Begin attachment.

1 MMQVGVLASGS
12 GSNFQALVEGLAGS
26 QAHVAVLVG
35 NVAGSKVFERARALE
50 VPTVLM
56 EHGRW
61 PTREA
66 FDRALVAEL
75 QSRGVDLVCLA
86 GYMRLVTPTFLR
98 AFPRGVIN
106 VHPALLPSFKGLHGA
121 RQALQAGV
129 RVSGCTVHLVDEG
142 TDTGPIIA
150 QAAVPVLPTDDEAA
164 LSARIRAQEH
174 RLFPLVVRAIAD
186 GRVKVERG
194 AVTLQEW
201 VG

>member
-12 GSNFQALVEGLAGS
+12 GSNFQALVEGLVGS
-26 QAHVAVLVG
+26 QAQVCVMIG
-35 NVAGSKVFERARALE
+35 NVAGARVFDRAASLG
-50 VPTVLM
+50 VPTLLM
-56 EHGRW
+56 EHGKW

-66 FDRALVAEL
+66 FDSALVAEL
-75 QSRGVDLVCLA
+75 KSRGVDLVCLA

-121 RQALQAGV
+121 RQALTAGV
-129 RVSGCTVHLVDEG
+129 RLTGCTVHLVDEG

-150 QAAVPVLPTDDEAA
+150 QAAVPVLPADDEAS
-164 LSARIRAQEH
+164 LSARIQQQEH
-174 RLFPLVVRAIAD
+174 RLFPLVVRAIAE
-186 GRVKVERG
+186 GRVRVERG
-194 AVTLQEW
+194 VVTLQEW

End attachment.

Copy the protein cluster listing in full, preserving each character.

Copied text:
1 MMQVGVLASGS
12 GSNFQALVEGLAGS
26 QAHVAVLVG
35 NVAGSKVFERARALE
50 VPTVLM
56 EHGRW
61 PTREA
66 FDRALVAEL
75 QSRGVDLVCLA
86 GYMRLVTPTFLR
98 AFPRGVIN
106 VHPALLPSFKGLHGA
121 RQALQAGV
129 RVSGCTVHLVDEG
142 TDTGPIIA
150 QAAVPVLPTDDEAA
164 LSARIRAQEH
174 RLFPLVVRAIAD
186 GRVKVERG
194 AVTLQEW
201 VG

>member
-12 GSNFQALVEGLAGS
+12 GSNFQALVEGLVGS
-26 QAHVAVLVG
+26 QAQVCVMIG
-35 NVAGSKVFERARALE
+35 NVAGARVFDRAASLG
-50 VPTVLM
+50 VPTLLM
-56 EHGRW
+56 EHGKW

-66 FDRALVAEL
+66 FDSALVAEL
-75 QSRGVDLVCLA
+75 KSRGVDLVCLA

-121 RQALQAGV
+121 RQALTAGV
-129 RVSGCTVHLVDEG
+129 RLTGCTVHLVDEG

-150 QAAVPVLPTDDEAA
+150 QAAVPVLPADDEAS
-164 LSARIRAQEH
+164 LSARIQQQEH
-174 RLFPLVVRAIAD
+174 RLFPLVVRAIAE
-186 GRVKVERG
+186 GRVRVERG
-194 AVTLQEW
+194 VVTLQEW